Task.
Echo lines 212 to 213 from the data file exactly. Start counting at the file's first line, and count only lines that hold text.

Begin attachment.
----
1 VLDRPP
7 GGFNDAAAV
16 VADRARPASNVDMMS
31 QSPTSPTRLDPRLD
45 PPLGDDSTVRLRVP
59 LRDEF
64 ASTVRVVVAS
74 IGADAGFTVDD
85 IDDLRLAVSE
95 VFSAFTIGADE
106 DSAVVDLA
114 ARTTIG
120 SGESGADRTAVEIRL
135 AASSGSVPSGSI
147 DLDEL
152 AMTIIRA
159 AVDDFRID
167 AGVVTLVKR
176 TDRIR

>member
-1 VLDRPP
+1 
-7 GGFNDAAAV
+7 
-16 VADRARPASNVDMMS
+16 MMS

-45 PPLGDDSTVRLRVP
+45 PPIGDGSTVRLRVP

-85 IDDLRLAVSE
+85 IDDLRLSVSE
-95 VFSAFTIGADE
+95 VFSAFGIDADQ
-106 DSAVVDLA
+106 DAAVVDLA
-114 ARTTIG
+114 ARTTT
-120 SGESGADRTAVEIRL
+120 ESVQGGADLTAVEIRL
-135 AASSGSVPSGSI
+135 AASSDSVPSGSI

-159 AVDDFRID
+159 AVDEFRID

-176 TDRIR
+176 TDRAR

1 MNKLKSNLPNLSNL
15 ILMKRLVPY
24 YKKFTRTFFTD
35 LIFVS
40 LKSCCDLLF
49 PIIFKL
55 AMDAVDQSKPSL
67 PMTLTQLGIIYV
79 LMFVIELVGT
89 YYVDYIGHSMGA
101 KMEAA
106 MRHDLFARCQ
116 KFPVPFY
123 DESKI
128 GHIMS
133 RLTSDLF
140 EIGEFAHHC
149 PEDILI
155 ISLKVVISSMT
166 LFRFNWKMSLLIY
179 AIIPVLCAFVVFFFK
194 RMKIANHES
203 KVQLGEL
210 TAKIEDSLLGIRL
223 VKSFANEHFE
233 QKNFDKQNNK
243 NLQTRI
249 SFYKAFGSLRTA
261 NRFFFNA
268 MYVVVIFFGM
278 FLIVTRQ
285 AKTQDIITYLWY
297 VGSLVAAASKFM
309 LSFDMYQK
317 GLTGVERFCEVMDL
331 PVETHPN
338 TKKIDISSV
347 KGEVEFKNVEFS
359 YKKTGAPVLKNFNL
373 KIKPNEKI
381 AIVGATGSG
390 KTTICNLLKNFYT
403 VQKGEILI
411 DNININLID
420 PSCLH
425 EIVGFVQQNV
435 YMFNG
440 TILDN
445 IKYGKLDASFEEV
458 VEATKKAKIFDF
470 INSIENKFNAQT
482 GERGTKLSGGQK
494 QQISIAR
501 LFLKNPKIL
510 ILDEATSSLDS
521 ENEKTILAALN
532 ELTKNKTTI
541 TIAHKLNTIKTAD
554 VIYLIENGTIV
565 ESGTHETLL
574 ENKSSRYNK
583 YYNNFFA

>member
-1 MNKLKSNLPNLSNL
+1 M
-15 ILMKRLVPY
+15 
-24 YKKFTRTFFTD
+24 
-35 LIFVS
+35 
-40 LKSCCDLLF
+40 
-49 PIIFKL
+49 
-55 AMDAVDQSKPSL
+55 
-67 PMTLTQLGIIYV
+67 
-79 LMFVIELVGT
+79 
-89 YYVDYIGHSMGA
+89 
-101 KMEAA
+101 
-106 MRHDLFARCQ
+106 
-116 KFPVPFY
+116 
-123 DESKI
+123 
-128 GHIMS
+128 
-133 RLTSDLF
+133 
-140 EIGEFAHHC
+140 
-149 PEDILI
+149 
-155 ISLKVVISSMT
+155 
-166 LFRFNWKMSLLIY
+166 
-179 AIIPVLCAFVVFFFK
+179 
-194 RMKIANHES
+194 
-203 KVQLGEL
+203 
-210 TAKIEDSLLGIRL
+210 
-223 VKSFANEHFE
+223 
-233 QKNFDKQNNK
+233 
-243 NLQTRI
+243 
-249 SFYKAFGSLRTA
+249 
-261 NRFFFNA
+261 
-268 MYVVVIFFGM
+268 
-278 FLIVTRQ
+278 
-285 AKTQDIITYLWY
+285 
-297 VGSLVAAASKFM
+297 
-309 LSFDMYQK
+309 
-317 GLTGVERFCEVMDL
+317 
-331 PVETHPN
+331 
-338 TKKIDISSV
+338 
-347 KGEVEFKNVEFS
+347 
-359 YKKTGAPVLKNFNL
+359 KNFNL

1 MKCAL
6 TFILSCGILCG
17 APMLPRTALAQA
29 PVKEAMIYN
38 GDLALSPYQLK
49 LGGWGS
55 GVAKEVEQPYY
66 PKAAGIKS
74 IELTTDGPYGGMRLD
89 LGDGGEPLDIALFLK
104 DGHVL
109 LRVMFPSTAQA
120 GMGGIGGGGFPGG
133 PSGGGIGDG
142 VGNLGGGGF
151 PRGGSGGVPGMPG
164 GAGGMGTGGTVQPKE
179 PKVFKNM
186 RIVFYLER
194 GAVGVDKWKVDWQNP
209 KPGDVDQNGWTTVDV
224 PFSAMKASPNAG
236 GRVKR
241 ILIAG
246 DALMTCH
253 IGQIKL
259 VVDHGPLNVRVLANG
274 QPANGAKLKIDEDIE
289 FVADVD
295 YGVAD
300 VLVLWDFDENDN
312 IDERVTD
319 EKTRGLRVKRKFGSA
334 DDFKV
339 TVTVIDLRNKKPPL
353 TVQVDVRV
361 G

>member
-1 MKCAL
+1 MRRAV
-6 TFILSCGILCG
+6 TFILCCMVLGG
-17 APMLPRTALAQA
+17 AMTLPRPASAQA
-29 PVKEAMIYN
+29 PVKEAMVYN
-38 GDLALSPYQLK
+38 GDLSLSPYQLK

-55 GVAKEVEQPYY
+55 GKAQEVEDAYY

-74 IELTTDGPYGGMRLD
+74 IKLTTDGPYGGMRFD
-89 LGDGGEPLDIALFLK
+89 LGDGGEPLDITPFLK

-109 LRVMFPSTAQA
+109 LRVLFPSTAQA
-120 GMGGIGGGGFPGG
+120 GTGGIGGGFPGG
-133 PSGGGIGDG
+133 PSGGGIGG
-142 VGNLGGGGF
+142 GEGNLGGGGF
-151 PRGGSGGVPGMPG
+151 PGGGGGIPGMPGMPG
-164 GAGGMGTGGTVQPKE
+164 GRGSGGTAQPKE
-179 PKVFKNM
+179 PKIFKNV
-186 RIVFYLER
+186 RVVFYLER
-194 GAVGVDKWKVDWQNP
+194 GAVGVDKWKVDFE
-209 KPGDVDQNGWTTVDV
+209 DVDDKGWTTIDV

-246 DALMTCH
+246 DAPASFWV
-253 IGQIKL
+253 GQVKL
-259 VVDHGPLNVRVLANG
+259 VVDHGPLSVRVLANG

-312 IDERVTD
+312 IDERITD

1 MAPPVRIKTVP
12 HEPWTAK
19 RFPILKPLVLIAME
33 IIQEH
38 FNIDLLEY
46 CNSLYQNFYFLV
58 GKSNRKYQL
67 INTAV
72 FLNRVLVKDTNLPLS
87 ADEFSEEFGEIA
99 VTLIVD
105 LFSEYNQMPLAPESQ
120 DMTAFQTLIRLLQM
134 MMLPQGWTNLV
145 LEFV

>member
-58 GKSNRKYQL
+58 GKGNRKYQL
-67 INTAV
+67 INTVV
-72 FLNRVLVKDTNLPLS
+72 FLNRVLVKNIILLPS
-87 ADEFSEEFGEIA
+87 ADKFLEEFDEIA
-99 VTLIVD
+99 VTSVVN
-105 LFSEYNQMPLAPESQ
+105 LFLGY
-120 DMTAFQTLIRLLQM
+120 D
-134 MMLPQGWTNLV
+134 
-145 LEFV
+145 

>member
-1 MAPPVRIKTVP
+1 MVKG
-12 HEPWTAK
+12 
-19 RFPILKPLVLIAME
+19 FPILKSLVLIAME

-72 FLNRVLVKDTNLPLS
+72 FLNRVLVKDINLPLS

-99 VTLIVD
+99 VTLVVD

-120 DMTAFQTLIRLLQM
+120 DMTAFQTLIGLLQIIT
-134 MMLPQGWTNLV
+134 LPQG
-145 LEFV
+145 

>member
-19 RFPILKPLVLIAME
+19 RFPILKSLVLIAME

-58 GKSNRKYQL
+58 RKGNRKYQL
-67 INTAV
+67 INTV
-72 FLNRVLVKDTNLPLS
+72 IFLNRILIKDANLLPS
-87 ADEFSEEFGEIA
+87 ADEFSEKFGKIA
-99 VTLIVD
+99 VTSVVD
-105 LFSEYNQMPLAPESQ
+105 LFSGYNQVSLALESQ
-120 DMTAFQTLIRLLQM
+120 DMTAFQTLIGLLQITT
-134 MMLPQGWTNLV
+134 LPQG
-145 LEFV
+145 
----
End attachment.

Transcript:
259 VVDHGPLNVRVLANG
274 QPANGAKLKIDEDIE